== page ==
On Writing · Writing

Why I stopped writing fantasy fiction

I fell in love with fantasy at a very young age when I came across my father’s copies of Tolkien’s epic novel The Lord of the Rings. I read the three volumes cover to cover then set my sights on reading his other works, acquiring copies of almost every book pertaining to his legendarium. As a teenager I read George R. R. Martin’s A Song of Ice and Fire series in less than a year, and throughout my university career I read and enjoyed a broad range of texts one might consider to be fantasy including The Faerie QueeneLe Morte d’Arthur, and more Gothic novels than I can remember. This is meant as a disclaimer: do not let me stop you from reading or writing fantasy because it can be a wonderfully challenging and fun creative outlet. But last year I made the decision to stop because, in my experience, it is not viable for a young writer to seriously pursue fantasy fiction.

For one, loyalties within the fantasy genre run deep and produce fierce zeal for certain authors who have become giants in the field. The aforementioned Tolkien and Martin are the rulers in this sphere alongside others like Terry Pratchett, Stephen King, J. K. Rowling, Brandon Sanderson and Diana Gabaldon. Most of these authors helped define the genre as we understand it, and a dive into any relevant forum, blog, YouTube video, etc will see fans exploring the detail of their chosen author’s work and fanatically defending it from criticism. Fantasy readers go skipping down the rabbit holes of canon and lore at the expense of most other forms of literature, they devote so much of themselves to big-name fantasy authors that any new writers will almost certainly pass under the radar into obscurity. In general, I find this idolisation of authors not only distasteful but deeply flawed as a mode of reading since it eliminates any possibility of referentiality.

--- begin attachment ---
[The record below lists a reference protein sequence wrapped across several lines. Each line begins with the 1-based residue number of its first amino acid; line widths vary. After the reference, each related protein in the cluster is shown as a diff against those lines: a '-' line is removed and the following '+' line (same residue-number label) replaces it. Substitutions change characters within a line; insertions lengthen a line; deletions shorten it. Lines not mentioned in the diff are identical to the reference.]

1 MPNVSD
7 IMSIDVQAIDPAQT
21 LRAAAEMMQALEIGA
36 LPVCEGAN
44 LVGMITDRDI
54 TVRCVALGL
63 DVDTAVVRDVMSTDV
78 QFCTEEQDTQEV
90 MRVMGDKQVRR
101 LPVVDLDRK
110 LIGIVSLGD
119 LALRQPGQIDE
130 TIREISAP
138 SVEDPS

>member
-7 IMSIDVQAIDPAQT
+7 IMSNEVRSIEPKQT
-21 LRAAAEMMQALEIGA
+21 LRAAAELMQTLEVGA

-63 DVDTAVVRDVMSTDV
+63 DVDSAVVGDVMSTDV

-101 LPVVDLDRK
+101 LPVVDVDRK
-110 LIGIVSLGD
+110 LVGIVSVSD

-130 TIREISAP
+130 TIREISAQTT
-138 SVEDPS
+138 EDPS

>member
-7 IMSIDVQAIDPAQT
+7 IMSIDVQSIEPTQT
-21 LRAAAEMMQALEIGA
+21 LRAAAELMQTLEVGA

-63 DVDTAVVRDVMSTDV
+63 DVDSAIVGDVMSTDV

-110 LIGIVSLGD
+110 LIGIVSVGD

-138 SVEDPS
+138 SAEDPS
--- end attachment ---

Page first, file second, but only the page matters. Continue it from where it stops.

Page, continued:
It is also worth noting that fantasy is necessarily ruled by certain conventions of genre. The quest, the hero, the power struggle against evil, the timeless romance, the noble sacrifice. These are all components which readers expect in fantasy fiction, and as such it is hard for a young writer to make a name for themselves in the genre by being “different”. It is rare for fantasy to facilitate innovation, it demands a certain adherence to “tradition”. And when the contemporary publishing industry repeatedly bays for new, fresh, exciting, consumable material, this makes life for the new fantasy writer on the block even harder than it already is.

Finally, and most personally, I became disenchanted with fantasy because it grates against the fundamental principles I hold about writing. My singularly postmodern tendencies make me sceptical of the grand narratives of the fantasy genre, of its universalism and its literary absolutism. It defines itself as so concrete that I cannot help but be suspicious of it. Fantasy still carries with it the dogmatism of Enlightenment certainty, such that it can no longer adequately reflect the modern human condition. It serves the most meagre purpose of escapist entertainment, but it is neither productive nor radical. There is nothing problematic about fantasy, and in a highly problematic world I find it dissatisfying.


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